DNA was extracted from specimens using the MagNA Pure LC system with a modified procedure, as previously described (18). In brief, a 1-ml aliquot was pelleted, resuspended in 200 μl sterile phosphate-buffered saline, and extracted using the DNA-I protocol into 100 μl. DNA was genotyped using the reverse line-blot LA-HPV test. PCR was performed in a 100-μl volume, using 50 μl LA-HPV master mix (Roche Molecular Systems) and 50 μl DNA template, as previously described (18, 20). Seventy-five microliters of the same denatured PCR product was detected using both protocols, i.e., the air incubator manual method (19) and the BeeBlot automated method, ensuring an accurate comparison.

The BeeBlot (Bee Robotics Ltd., Gwynedd, United Kingdom) is a fully automated platform for the washing and hybridization steps required by strip-based assays, such as the LA-HPV. All reagents were prepared immediately prior to each run. Two reagent priming steps and a preheating (51.5°C) were performed prior to each detection run. A comparison of the incubation and turnaround times for the two methods is summarized in Table Table11.

TABLE 1.
Comparison of incubation and turnaround times for the manual and automated detection protocols

To assess whether positioning within the BeeBlot tray affected hybridization efficiency (including reproducibility of signal intensity), six specimens with multiple HPV genotypes were amplified and then hybridized at 53°C in three positions across the tray (left, center, and right). HPV and β-globin signal intensities decreased from the left side of the tray to the right side at a hybridization temperature of 53°C (Fig. (Fig.1A);1A); this was thought to be the result of a 2°C temperature differential identified across the tray, which is within the BeeBlot operational specifications (S. Jones, Bee Robotics, personal communication). To reduce the signal disparity across the tray, subsequent hybridizations (and stringent washing) were performed at 51.5°C, with signal reproducibility markedly improving across the tray (Fig. (Fig.1B1B).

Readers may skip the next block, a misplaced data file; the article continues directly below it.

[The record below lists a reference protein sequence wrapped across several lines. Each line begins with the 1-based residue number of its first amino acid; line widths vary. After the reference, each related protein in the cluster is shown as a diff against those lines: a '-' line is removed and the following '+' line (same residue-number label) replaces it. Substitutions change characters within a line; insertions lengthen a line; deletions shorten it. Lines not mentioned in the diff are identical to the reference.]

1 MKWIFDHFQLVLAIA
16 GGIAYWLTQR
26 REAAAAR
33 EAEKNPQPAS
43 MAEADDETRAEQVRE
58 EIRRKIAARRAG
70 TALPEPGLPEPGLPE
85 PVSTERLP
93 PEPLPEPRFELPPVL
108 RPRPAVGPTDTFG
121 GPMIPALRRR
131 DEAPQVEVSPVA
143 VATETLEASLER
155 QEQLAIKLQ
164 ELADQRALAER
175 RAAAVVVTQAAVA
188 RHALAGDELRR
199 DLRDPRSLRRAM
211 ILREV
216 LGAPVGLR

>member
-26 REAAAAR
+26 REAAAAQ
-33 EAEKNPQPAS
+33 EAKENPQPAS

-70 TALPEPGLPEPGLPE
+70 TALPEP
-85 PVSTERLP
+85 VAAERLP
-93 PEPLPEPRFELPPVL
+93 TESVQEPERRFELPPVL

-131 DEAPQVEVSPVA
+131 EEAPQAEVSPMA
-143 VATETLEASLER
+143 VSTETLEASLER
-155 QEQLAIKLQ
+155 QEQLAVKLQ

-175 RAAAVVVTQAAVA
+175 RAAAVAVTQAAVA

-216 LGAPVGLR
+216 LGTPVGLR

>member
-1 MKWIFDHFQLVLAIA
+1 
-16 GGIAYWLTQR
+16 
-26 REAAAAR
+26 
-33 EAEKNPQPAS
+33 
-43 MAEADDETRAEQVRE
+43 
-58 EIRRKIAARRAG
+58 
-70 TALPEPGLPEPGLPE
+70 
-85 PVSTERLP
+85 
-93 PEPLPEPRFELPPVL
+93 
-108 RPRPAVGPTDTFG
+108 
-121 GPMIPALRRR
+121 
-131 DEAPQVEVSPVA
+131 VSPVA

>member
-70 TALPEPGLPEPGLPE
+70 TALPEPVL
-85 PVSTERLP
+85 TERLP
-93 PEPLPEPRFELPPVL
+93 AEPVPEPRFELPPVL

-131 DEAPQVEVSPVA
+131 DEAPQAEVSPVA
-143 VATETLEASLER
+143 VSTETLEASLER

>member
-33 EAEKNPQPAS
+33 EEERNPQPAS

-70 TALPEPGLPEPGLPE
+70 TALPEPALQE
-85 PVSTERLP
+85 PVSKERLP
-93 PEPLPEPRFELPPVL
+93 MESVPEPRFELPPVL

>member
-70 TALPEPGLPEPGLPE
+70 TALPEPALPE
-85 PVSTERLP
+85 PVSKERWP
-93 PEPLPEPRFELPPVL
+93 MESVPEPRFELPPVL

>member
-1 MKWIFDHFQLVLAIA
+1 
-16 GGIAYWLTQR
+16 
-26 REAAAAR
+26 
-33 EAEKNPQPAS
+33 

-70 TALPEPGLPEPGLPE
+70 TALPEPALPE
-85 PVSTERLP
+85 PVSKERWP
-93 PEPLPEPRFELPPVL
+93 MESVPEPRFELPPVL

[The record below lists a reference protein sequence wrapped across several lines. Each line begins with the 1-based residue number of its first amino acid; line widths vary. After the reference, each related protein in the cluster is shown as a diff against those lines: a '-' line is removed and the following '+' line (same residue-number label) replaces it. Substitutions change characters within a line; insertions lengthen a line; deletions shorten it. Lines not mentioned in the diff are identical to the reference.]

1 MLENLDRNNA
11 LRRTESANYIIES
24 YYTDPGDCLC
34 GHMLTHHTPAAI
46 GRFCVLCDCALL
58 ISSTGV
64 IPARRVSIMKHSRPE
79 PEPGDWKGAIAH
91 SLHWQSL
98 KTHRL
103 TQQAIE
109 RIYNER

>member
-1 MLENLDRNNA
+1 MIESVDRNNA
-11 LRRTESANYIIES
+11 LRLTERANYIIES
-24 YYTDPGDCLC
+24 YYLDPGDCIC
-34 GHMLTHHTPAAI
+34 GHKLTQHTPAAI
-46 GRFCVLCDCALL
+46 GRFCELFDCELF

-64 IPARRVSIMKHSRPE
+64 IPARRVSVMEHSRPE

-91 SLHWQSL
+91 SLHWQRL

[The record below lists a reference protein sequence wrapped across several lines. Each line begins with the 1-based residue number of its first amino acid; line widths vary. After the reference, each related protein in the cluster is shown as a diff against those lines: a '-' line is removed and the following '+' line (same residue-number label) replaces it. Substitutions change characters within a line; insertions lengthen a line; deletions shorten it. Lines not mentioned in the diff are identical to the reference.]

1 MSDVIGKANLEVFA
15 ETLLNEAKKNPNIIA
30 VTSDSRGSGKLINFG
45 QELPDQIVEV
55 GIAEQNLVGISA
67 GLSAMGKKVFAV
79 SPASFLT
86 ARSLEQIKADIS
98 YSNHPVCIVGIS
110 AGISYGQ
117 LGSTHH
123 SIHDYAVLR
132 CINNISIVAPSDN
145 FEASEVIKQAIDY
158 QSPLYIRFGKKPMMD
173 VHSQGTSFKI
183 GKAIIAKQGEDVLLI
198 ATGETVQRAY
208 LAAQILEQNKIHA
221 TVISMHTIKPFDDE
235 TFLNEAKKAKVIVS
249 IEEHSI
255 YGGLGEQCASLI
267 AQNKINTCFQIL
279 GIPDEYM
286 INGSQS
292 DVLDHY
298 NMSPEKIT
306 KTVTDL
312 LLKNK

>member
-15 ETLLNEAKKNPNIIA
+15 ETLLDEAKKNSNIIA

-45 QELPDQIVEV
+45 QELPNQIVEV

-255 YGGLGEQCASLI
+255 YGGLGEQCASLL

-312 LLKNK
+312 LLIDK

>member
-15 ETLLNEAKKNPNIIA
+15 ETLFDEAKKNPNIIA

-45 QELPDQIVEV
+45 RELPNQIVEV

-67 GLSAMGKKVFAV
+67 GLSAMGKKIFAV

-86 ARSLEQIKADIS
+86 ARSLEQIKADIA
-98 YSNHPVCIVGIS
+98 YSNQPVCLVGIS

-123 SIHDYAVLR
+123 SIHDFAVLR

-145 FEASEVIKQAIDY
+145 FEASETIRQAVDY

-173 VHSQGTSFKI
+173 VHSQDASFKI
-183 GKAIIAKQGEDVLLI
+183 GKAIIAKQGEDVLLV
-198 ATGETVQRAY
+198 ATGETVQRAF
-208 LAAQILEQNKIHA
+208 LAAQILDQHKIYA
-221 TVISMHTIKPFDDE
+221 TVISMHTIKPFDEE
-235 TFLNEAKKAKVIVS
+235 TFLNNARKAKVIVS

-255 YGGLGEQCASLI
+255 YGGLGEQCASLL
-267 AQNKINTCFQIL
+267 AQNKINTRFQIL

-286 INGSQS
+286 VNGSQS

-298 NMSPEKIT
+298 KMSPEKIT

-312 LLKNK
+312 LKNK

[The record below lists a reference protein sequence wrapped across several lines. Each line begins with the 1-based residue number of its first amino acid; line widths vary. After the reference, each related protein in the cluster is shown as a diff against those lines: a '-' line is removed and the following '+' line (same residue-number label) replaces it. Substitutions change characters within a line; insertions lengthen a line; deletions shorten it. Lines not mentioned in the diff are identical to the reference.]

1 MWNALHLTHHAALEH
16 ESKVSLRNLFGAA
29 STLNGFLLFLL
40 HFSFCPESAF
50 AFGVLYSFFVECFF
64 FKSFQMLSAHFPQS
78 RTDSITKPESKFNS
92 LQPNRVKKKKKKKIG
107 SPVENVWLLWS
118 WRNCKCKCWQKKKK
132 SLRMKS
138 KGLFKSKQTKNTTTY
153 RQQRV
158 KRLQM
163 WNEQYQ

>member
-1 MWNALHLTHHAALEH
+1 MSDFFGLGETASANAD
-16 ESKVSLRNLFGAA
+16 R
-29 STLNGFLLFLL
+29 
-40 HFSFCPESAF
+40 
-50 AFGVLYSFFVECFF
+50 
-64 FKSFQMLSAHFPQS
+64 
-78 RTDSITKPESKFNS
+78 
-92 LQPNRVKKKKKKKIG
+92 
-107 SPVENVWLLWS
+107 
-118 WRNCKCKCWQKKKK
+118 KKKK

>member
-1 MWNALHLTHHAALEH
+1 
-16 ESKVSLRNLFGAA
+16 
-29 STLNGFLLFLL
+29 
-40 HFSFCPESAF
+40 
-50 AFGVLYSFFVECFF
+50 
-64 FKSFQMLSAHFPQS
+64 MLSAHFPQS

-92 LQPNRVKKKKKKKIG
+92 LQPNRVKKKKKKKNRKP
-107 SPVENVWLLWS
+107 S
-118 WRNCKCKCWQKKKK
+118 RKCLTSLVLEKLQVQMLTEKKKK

FIG. 1.
BeeBlot detection of LA-HPV strips using hybridization and stringent wash temperatures of 53°C or 51.5°C. The strips shown are those detected in the far left (L) and far right (R) six positions of the BeeBlot tray, as indicated on the ...

Following the initial BeeBlot validation, 143 specimens were assessed for a more comprehensive evaluation. Of the 143 DNA extracts, one tested negative for β-globin and HPV by both detection methods and were removed from the analysis. Collectively, specimen adequacy was 99.3% (142/143). Comparing resultant HPV genotyping profiles, a concordance of 100% (142/142) (κ = 1.0) was observed. Levels of background and signal intensities varied marginally between the detection methods, with the manual approach having slightly higher signal intensity levels as well as a minor increase in background. A sample comparison of 15 HPV strips is provided in Fig. Fig.2.2. Genotyping profiles of the 143 specimens ranged from single HPV infections to multiple HPV infections, with up to seven HPV genotypes detected (Table (Table2).2). Approximately one-third of the specimens contained single HPV infections (31.7%), with 29.6% being HPV negative and 38.7% containing multiple genotypes. These findings corroborate the equivalent performances of the manual and automated detection protocols in identifying various quantities of HPV genotypes among clinical specimens.

FIG. 2.